Wednesday, 21 December 2016
"Swimming Lessons" Claire Fuller
Gil's wife, Ingrid has been missing, presumed drowned, for twelve years. Believing to have spotted her from afar, Gil chases after her but unfortunately this results in him injuring himself which brings his daughters Nan and Flora back home to his side. As they care for him, they begin to confront the mystery surrounding their mother and her disappearance. And the answers lie in all the books around them that clutter up the shelves, hallway and practically any available space in the house.
This book overwhelmed me. I thought "Our Endless Numbered Days" was a treat but with "Swimming Lessons" Fuller has truly revealed her talent as a writer whose use of language is eloquent, exquisite, enchanting and endearing. This is an absolutely beautiful book, completely deserving of its golden cover that will, like the story inside it, shimmer like a star in any book shop display and on any book shelf at home.
Prepare yourself. This review contains excessive gushing and extreme bibliomania.
After Gil's apparent sighting of his wife that went missing over a decade ago, we meet his daughter Flora who has never really accepted that her mother may be dead and continually hopes for her return. Water is an intrinsic metaphor, theme, image and character throughout the entire novel and this starts immediately with Flora's return home on the ferry. I loved the whole paragraph about Flora travelling to "the Pinch" - "the curl of land shaped like a beckoning finger" and her imagining of the ferry sinking subconsciously prepares the reader for Fuller's exploration of death, drowning, swimming, survival and being overwhelmed or suffocated by life. I was completely captivated by the description and lyrical power of Fuller's words.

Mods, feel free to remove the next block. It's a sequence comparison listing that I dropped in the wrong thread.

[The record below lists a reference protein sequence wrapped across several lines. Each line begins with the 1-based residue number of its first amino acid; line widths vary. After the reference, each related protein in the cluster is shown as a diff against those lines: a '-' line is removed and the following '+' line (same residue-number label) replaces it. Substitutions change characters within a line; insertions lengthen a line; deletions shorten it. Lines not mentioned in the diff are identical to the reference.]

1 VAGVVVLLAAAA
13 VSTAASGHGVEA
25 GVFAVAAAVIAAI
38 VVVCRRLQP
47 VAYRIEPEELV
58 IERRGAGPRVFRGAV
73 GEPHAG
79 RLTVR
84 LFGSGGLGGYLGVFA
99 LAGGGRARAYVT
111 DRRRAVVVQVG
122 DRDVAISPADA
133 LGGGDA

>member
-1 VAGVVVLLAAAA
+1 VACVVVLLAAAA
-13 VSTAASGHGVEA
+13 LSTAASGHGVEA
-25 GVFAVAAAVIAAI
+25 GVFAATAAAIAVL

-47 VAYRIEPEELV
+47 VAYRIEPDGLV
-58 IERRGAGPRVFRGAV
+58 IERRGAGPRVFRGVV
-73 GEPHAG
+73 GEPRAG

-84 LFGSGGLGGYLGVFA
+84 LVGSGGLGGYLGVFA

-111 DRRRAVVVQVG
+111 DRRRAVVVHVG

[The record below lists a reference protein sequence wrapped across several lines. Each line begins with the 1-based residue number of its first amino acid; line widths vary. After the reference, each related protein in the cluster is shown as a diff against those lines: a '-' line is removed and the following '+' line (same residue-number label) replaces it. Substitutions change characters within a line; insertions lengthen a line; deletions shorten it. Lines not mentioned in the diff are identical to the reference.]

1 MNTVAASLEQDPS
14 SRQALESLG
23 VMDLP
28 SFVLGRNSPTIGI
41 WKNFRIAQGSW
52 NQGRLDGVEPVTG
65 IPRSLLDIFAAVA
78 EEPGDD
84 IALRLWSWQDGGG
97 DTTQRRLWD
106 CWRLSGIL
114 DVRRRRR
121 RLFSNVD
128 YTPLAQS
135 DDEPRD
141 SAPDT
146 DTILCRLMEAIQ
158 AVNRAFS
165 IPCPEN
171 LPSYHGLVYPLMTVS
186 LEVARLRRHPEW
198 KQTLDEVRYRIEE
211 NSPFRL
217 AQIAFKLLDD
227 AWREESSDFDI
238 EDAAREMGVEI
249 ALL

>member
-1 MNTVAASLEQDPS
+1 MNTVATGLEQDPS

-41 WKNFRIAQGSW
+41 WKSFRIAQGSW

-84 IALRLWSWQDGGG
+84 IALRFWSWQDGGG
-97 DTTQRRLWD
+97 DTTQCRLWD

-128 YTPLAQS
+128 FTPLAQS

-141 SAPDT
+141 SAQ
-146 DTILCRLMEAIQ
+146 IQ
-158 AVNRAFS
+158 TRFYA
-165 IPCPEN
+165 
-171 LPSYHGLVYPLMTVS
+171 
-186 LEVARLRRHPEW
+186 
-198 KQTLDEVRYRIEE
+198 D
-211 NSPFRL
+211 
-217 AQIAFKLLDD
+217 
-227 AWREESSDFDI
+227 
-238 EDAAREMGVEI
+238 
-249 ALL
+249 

Flora's story, set in the present, is interspersed with letters from Ingrid from 1992 - just before she went missing. The letters are written from the Swimming Pavilion at night, and she has hidden them in amongst Gil's extensive and eclectic collection of books. Gil has collected books for the "forgotten ephemera used as bookmarks," for the photographs, letters, receipts, drawings, tickets and any bit of paper from which "he could piece together other people's lives, other people who had read the same books as he held and who had marked their place."
"Fiction is about readers. Without readers there is no point in books and therefore they are as important as the author, perhaps more important. But often the only way to see what a reader thought, how they lived when they were reading, is to examine what they left behind."
It's a fascinating concept and I loved the fact that the title of the book in which Ingrid's letters had been hidden was also included- and that the books chosen were as diverse, eclectic and as pertinent as the contents of the letters.